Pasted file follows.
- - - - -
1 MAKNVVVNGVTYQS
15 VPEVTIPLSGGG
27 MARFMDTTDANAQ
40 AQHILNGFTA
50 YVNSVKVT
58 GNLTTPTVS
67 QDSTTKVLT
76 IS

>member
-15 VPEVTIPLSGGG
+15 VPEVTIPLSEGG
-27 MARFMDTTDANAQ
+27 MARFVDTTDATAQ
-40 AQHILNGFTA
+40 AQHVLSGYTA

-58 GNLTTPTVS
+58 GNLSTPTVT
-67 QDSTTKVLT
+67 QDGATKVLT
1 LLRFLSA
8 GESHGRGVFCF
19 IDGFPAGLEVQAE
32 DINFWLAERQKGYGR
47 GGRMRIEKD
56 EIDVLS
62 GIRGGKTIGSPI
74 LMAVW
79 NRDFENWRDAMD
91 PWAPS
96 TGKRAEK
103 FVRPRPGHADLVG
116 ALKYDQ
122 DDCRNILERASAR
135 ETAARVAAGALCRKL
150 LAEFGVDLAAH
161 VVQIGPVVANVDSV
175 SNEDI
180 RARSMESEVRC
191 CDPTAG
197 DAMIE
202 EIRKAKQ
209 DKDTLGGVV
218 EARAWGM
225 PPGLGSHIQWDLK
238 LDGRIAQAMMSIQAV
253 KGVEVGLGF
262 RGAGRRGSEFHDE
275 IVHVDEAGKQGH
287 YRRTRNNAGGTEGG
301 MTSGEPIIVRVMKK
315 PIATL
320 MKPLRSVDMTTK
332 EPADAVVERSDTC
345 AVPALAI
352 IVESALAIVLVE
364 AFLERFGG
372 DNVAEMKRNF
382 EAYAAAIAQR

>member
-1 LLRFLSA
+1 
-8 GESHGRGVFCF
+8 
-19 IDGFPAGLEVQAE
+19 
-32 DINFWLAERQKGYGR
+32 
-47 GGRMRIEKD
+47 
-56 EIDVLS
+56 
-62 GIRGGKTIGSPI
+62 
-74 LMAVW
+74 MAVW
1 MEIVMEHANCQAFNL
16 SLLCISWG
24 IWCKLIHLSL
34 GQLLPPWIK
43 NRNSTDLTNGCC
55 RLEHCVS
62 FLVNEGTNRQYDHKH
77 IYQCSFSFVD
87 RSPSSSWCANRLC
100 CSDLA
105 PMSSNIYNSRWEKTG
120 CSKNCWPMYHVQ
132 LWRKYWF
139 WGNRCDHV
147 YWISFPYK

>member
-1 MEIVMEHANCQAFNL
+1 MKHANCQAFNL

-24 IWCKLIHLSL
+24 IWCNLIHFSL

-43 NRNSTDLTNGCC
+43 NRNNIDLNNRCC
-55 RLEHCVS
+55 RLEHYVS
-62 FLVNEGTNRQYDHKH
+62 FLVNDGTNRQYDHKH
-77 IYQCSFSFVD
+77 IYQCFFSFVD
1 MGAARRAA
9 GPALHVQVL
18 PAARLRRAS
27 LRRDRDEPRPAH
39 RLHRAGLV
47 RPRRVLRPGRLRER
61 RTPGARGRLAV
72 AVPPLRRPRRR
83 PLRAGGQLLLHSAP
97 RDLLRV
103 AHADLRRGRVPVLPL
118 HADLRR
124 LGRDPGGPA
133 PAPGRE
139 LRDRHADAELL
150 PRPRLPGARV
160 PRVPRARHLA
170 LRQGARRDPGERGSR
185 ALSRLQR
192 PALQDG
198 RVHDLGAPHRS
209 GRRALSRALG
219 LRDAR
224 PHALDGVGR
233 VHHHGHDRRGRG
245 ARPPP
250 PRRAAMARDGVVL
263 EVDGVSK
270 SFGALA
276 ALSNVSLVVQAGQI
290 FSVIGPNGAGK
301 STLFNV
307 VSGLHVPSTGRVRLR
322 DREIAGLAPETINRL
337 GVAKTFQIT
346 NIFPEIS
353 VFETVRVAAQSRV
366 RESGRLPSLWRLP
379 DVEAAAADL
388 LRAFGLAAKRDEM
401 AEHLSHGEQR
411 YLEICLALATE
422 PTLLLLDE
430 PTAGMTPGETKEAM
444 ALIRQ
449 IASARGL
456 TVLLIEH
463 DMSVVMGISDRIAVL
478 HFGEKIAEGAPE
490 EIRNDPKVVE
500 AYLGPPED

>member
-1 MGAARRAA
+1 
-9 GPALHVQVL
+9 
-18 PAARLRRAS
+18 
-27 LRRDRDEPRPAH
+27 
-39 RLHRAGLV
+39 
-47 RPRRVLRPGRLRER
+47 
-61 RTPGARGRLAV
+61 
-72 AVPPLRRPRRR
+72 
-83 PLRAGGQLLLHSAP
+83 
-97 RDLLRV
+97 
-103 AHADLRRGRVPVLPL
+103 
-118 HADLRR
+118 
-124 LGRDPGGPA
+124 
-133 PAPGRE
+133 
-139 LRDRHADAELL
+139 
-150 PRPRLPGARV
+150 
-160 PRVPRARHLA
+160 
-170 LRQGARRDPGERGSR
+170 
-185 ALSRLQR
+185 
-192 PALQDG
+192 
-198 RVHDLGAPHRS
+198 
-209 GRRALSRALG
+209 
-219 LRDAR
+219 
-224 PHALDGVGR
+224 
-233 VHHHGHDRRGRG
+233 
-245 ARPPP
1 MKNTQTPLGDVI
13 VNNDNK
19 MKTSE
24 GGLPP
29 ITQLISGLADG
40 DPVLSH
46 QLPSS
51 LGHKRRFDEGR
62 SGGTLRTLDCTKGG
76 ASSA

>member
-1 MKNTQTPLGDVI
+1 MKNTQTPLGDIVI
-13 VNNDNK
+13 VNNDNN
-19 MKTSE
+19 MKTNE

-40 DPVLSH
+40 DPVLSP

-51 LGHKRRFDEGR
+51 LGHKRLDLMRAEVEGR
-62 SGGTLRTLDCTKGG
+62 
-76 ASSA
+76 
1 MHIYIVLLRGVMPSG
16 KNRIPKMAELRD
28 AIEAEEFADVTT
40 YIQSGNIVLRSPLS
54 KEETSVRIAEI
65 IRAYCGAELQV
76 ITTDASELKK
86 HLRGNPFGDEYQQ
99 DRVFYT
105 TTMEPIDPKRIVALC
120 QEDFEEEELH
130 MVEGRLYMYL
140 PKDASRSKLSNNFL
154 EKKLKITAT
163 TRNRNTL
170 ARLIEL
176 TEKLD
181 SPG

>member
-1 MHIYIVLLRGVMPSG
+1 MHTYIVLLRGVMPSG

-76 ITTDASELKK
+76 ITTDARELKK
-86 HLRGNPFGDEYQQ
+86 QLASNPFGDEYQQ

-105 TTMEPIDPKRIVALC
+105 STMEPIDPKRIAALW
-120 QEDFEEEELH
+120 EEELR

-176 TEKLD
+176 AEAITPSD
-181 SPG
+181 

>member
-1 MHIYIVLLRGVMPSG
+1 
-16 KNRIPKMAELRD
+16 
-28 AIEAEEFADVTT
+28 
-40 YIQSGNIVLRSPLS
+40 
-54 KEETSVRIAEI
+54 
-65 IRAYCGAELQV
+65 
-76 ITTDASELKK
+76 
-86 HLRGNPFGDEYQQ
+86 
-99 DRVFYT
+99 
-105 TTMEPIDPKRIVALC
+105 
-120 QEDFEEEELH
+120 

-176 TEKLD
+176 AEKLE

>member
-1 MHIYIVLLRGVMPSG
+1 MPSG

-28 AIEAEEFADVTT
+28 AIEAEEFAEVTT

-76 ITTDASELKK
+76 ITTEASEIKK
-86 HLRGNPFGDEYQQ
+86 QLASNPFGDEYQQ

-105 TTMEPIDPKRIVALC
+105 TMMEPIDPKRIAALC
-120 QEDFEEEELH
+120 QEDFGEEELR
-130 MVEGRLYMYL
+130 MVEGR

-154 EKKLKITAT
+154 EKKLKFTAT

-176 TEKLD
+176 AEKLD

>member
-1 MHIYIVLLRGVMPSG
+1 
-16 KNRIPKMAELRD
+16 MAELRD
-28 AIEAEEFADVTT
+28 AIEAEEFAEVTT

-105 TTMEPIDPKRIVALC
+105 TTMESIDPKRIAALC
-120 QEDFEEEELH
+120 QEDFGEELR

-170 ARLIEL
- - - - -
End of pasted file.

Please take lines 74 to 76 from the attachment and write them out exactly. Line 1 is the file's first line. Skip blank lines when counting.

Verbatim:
-74 LMAVW
+74 MAVW
1 MEIVMEHANCQAFNL